Based on the rhetoric coming out of Number 10, it looks increasingly likely that the UK is going to leave the Single Market and the EU Customs Union.
Whilst the arguments for and against leaving the Customs Union are both strong (assuming we leave the Single Market), here are some ways we can leave the Customs Union and not be overwhelmed with red tape, bureaucracy and cost:
Rules of Origin force businesses with international supply chains to prove that the majority of the value add (or other means) comes from the exporting country in question (think of the automotive supply chain, with a UK plant building the final product). This can be very cumbersome and expensive, especially for complicated supply chains. One offset would be to waive these Rules of Origin for low-value items, where transportation costs from the UK to mainland EU are greater than any value of gaming the system by importing first into the UK, and then on-trading to the EU.Another idea would be to remove RoO laws for goods that have very low WTO tariffs
This is essentially another way of ‘waiving’ the Rules of Origin documentation for certain industries. In the recent Canada-EU trade deal, there was ‘derogation’ in various sectors (such as apparel and the automotive sector). Given the trade imbalance (the UK imports more goods than it exports), it might even be in the EU’s interest to do this.
We discuss this in more detail here (link), but the main areas are across documentation, pre-screening and rules of origin.
This would benefit both the UK, the EU and Third Countries that both the UK and EU have FTA’s with.
We could agree to a mutual recognition agreement (MRA) on product standards and conformity assessments, similar to one already negotiated by the EU with Switzerland, Japan and Canada.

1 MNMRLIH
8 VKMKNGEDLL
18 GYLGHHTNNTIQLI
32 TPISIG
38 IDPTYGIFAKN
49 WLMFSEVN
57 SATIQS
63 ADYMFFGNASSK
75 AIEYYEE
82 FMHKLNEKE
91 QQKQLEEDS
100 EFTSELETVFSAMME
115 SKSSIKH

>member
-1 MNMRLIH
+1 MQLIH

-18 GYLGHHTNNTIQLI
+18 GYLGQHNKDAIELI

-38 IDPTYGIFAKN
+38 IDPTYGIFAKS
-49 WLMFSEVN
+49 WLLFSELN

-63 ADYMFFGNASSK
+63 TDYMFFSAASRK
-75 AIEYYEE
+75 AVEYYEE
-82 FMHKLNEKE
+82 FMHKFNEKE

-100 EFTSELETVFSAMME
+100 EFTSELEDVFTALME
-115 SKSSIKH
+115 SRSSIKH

In the negotiations, the UK and the EU should agree to having Authorised Economic Operators (AEO), like the EU already has for VAT for EU imports. This will allow for trusted importers to pay all monies (customs, VAT, etc) in arrears, rather than shipment by shipment (which causes red tape and cost).
Through the EU, the UK is subject to over 30 FTA’s (with over 60 countries). The UK should endeavour to grandfather those FTAs – by engaging both with those Third countries and the EU.
The UK should conform to the Union Customs Code and have close customs cooperation with the EU.
For the sake of business, trade and our customs systems, we need a healthy transition period.
Conventions ranging from haulier permits to Customs Informations Systems can help reduce friction costs and maintain cooperation.
The idea that for certain industries with complex supply chains, we create a ‘sector’ customs union. The Automotive industry could be a good example. However, whilst this sounds interesting, there are significant technical, political and legal challenges to this.
It might make sense for the UK to mirror all EU tariffs for a period of time. This would make the EU confident that goods aren’t being backdoored via the UK.The UK can still negotiate FTA’s, with an additional extra/rebate if goods are then on-traded to Europe. However, this would likely be hard to administer, hard to negotiate and riddled with problems.